Of course, Bear Rock Adventures makes sure you are equipped with an emergency kit, plus you have room for personal storage and coolers in the back.
April’s Maple Sugarhouse
After two hours off roading, I was more than ready for a break and April’s Maple is the perfect place. Located in the Northeast Kingdom of Vermont, the 800 acres of land on which the sugarhouse sits today has been in the family for generation before April left Wall Street to start April’s Maple. Make sure you check ahead for opening days and hours, but April’s Maple is more than just a sugar house, they also have a cafe with sandwiches, sliders, salads and maple creemees (maple soft-serve ice cream.)
There is also a retail shop where you can sample maple syrup and stock up on goodies like maple sugar candies, maple pancake mix, and maple crunch. I highly suggest the maple donut bread pudding — the only way you could make that dish of goodness any better would be to drizzle it in chocolate (as it is, a little maple syrup on top is pretty darn good on its own.)
The Long Ride Home
One thing I learned is that newbies to off-roading should probably start with a one or two hour rental and explore trails close to Bear Rock’s HQ in Pittsburg. Because once you get all the way to April’s Maple, there is no short cut on the way back. The return trip is two hours and you can break it up with a stop at Beaver Brook Falls on the way. It is nice to get off and stretch your legs and take in the views. Of course, if you are in a hurry, you can push it past the typical 30-40 MPH I logged, especially on the flat straightaways (but follow posted speed limits of course.)
Where to Stay – Lopstick Lodge
Just 10 minutes from Bear Rock Adventures, overlooking First Connecticut Lake, Lopstick Lodge is the perfect home base for families looking to spend a few days off-roading and enjoying the Great North Woods. They offer cabins with one, two, or three bedrooms to suit families of all sizes.
This area is great for fly fishing for salmon and trout in the Connecticut River, birding by the lakes, and even moose-watching in the watery moose meadow or nearby “Moose Alley.”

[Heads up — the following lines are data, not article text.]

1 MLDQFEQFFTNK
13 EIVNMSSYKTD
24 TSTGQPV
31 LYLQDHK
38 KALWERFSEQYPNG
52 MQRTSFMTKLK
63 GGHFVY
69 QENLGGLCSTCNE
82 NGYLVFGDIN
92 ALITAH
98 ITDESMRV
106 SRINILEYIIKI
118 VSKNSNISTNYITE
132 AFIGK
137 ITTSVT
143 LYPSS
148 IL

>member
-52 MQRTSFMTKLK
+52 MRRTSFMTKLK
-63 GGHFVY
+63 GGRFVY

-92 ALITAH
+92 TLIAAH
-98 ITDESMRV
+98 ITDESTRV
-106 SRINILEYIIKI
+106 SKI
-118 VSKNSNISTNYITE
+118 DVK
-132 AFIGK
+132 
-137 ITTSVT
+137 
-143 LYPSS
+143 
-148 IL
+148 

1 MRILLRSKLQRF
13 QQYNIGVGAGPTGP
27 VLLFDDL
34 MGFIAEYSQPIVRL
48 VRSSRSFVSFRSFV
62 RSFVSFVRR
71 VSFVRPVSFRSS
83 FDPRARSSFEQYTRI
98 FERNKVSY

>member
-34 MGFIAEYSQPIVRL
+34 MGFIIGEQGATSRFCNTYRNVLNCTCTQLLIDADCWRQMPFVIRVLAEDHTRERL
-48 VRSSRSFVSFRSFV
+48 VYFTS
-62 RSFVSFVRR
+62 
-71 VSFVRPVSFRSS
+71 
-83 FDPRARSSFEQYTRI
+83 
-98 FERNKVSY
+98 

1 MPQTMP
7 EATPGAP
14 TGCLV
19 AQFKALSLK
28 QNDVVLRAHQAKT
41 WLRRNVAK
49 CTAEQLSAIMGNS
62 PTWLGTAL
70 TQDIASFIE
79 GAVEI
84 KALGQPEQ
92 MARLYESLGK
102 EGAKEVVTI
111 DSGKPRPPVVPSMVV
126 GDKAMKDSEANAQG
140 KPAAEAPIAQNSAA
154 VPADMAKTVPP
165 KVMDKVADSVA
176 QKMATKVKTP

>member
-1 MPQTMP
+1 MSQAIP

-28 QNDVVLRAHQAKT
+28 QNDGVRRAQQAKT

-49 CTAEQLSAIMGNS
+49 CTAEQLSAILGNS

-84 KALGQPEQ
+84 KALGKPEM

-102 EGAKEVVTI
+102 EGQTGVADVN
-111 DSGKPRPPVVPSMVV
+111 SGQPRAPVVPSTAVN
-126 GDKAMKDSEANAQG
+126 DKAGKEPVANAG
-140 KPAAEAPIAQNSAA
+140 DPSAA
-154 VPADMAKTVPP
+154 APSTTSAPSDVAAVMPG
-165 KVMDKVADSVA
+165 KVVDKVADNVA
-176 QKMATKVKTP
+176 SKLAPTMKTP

If you go, be sure to have dinner at Rainbow Grille located at Tall Timber Lodge. Sitting beside a lake with beautiful views, the lodge-like atmosphere focuses on meat and seafood, including bison, elk, venison, duck, steak and fish. Hannah even tried venison for the first time here!
Bear Rock Adventures is open May 26, 2017 through October 9, 2017 and they are located at 545 Beach Road in Pittsburg, NH. Half-day rentals (9-12:30 or 1:30-5) start at $350 for a two-seater and full-day rentals start at $450. ATVs are also available. Additional riders are $30 per person and reservations are highly recommended, especially on weekends and holidays. All drivers must have a valid driver’s license and passengers must be able to fit safely into the seat and restraints.
- Be sure to reserve your rental in advance, especially on the weekends
- Bear Rock Adventures offers vehicles that seat two, four, or six — but just be forewarned that you can’t see very much from the back. If you can afford it, I’d recommend getting two vehicles or at least take turns switching seats
- Prepare to get DIRTY!! I should have saved the picture of my dirty face — the only clean thing was under my goggles
- Bear Rock Adventures does supply helmets and goggles so no need to bring your own
- It can be incredibly dusty so bring lots of water along for the ride (just keep in mind that there are limited options to stop and use a bathroom)
- If you haven’t gone off-roading before I advise that you start with a half-day rental and use the trails close to Bear Rock Adventures before taking on a long trail with a four-hour round trip
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Note: We were hosted by Bear Rock Adventures for purposes of this review. All opinions are my own.